5. Disclosing legal ownership and ownership chains (2.5.g)
Implementing countries are now required to disclose legal owners, while companies are encouraged to disclose their ownership structure, including the full chain of legal entities leading to the beneficial owner. This can help to map the entire scope of companies and relationships between individuals and legal entities that control, influence or own a company, which can inform investigations on conflicts of interest.
6. Using beneficial ownership for company due diligence (1.2.b)
Both EITI supporting companies and reporting companies are expected to publish an anti-corruption policy setting out how they manage corruption risk, including their use of beneficial ownership data. Such information can help the private sector to actively tackle risks by identifying who they are doing business with.
The elephant in the room: privacy concerns
Some EITI countries have remained reluctant in publicly disclosing beneficial ownership information, citing concerns related to privacy and personal data protection. Striking a balance between transparency and individual privacy remains a challenge.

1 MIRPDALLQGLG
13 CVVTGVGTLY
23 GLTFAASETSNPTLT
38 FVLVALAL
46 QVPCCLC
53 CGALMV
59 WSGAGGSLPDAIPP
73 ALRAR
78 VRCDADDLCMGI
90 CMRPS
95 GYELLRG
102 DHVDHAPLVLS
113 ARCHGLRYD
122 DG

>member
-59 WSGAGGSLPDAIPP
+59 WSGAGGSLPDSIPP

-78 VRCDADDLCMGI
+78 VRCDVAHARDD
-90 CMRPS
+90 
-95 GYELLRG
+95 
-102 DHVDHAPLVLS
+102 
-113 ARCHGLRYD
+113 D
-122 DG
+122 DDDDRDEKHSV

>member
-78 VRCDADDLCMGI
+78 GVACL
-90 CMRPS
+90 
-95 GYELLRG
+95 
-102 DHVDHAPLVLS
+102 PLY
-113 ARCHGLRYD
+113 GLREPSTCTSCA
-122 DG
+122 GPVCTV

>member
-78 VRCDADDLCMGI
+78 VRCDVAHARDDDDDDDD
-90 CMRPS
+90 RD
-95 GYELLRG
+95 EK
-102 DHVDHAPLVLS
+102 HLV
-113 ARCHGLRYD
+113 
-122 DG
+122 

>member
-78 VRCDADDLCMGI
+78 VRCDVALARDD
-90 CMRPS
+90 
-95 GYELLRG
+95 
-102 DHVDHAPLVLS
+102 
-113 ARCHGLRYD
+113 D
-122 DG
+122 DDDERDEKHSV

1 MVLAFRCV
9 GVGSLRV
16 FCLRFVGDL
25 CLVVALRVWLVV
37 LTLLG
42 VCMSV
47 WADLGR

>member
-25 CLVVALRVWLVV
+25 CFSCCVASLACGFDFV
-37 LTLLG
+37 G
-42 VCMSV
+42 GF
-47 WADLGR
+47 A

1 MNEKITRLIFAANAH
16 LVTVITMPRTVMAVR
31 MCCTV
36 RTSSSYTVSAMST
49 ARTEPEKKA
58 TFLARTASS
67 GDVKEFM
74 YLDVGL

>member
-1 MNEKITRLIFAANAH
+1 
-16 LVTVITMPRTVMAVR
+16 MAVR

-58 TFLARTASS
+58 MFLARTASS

Despite a ruling by the Court of Justice of the European Union that decided that public access to beneficial ownership registers is no longer valid in all instances, several countries have kept their registers public. Questions related to what constitutes legitimate interest to access beneficial ownership data, in particular for owners of companies holding or bidding for extractives licenses, should be explored further by countries affected by the ruling.
Yet the importance and value of public disclosure of beneficial ownership in the extractive sector is evident. Natural resources ultimately belong to citizens, and transparency is key to ensuring that these resources are used for their benefit. EITI countries should continue to make progress on collecting and disclosing beneficial ownership data as required by the EITI Standard. Several countries have shown their commitment to this agenda by establishing public registers, including Armenia, Ghana, Indonesia, Liberia, Nigeria, United Kingdom and Zambia. While more work needs to be done to ensure data is comprehensive and reliable, these examples demonstrate that the gains outweigh the risks.
The provisions in the EITI Standard on beneficial ownership transparency, now a global norm, strengthen the EITI's commitment to mitigate extractive sector corruption. In the era of the energy transition, these provisions become even more vital to ensure a fair and transparent playing field. The EITI remains dedicated to assisting implementing countries in realising this objective, and the requirements on beneficial ownership transparency serve as a testament to the organisation's proactive stance in driving this agenda forward.
This blog is part of a broader anti-corruption series delving deeper into changes to the EITI Standard. Learn more.